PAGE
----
IT leaders confident in their ability to manage a ransomware attack: They should know better

ExtraHop released findings from a survey on ransomware that sheds light on the discrepancies between how IT decision makers (ITDMs) see their current security practices, and the reality of the ransomware attack landscape. The report shows that however capable IT organizations have been in managing the dramatic transformations of the past couple of years, confidence still tends to outstrip actual security posture.

ITDMs ransomware

The survey found that 77% of ITDMs are very or completely confident in their company’s ability to prevent or mitigate cybersecurity threats. Despite this confidence, 64% admit that half (or more) of their cybersecurity incidents are the result of their own outdated IT security postures, including widespread use of insecure and deprecated protocols, as well as growing numbers of unmanaged devices. This inflated confidence is even more dangerous in light of the frequency of ransomware attacks—as 85% reported having suffered at least one ransomware attack, and 74% reported experiencing multiple incidents in the past five years.

The impacts of ransomware and how ITDMs are dealing with it

  • The cost of ransomware is high: 72% of respondents admitted to ever paying a ransom while 42% of companies that suffered a ransomware attack said they paid the ransom demanded most or all of the time.
  • Damage to the business: Ransomware attacks affect the entire organization. 51% of respondents reported business downtime resulting from attacks on IT infrastructure, 44% reported business downtime resulting from attacks on OT infrastructure, such as medical devices, factory automation systems, and 46% reported end user downtime resulting from attacks targeting users.
  • Everyone is looking for better insights, data, and cooperation: When asked to identify their top challenges, 43% cited the lack of cooperation between their network, security, and cloud operations teams. Additionally, 40% cited a lack of investment, 39% cited the long time required to train new hires, and 35% cited inadequate or overlapping tooling.
  • WFH with outdated protocols: Despite the shift to working from home, 69% of respondents acknowledged transmitting sensitive data over unencrypted HTTP connections instead of more secure HTTPS connections. Another 68% are still running SMBv1, the protocol exploited in major attacks like WannaCry and NotPetya, leading to more than $1 billion in damages worldwide.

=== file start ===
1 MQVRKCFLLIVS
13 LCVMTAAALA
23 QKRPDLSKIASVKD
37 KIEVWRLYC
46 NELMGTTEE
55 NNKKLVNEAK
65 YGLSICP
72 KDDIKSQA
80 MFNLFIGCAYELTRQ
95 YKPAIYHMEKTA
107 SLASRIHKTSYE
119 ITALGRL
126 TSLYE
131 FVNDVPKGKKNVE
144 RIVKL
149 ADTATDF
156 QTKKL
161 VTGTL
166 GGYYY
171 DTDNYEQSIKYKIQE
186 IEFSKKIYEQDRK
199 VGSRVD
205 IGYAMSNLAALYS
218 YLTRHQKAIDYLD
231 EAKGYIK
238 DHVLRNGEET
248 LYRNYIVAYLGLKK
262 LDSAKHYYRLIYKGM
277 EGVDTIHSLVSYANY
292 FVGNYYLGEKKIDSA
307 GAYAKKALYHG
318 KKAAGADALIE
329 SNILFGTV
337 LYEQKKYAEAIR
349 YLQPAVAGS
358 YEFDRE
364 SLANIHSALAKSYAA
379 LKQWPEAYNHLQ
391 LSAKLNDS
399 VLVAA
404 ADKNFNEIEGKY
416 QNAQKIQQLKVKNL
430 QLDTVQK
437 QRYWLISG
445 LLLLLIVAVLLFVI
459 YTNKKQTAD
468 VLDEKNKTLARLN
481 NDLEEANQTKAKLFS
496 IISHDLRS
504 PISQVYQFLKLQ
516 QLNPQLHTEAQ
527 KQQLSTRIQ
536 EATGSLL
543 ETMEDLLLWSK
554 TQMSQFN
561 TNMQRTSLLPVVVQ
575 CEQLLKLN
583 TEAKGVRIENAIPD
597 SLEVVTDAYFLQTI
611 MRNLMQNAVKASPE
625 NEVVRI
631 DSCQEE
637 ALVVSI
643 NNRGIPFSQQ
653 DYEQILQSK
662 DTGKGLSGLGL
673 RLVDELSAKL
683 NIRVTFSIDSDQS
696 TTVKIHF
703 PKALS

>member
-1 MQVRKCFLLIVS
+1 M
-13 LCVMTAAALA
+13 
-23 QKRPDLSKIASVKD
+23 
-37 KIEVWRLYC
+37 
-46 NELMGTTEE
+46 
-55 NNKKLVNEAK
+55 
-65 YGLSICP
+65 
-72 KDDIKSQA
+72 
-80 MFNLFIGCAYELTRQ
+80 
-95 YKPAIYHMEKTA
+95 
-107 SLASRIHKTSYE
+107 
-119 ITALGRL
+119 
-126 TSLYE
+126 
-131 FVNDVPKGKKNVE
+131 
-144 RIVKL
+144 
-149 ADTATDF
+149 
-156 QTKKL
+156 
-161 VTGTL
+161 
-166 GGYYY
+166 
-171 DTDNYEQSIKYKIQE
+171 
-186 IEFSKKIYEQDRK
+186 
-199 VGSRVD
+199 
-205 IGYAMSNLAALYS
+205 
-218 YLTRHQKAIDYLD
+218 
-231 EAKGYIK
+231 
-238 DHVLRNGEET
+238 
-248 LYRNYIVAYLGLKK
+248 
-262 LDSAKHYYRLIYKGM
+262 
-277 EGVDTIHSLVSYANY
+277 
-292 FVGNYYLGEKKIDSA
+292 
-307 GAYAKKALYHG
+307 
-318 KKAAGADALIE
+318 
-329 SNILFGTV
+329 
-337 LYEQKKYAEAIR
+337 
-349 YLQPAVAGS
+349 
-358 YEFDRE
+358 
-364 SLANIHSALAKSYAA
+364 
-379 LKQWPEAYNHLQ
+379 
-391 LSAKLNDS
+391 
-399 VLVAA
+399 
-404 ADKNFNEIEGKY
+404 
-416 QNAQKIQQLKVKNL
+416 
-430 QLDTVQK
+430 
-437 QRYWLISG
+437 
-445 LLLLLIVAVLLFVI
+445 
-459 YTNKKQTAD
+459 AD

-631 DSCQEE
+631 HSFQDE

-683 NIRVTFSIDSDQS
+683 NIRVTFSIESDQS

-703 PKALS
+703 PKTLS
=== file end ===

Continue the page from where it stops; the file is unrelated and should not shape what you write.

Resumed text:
• Organizations are less than transparent: While 66% of respondents agreed it was good to disclose attacks, only 39% said they were fully open about attacks and willing to make information available for public knowledge when they actually took place.
  • Slow response times to critical vulnerabilities: When it comes to responding to critical vulnerabilities by installing patches or shutting down a vulnerable solution, response times vary. Only 26% respond in less than a day—probably fast enough to prevent most attacks, while 39% take one to three days, 24% take up to a week, and 8% take up to a month.

“This research highlights the discrepancies between the reality of today’s sophisticated attack landscape and the overconfidence that many business leaders have in their ability to manage an attack,” said Jeff Costlow, CISO at ExtraHop. “Defenders need tools that can track attacker activity across cloud, on-premises, and remote environments so they can identify and stop an attack before they can compromise the business.”

This study shows that, even as companies continue to innovate with cloud technologies and remote workforces, their IT infrastructures remain mired in the past, with obsolete protocols providing ongoing opportunities for attackers to infiltrate networks and unleash ransomware attacks.

A lack of visibility and effective use of data has also contributed to organizations’ obstacles in identifying vulnerabilities and preventing ongoing ransomware attacks. To combat these challenges, organizations should look for ransomware mitigation tools that can capture network communications across all devices, and use technologies like behavioral analytics and artificial intelligence to detect behaviors that signal a ransomware attack in progress.

By leveraging a network detection and response platform, defenders can detect and stop the lateral movement and other post-compromise activity of ransomware attackers before they achieve real damage.




Share this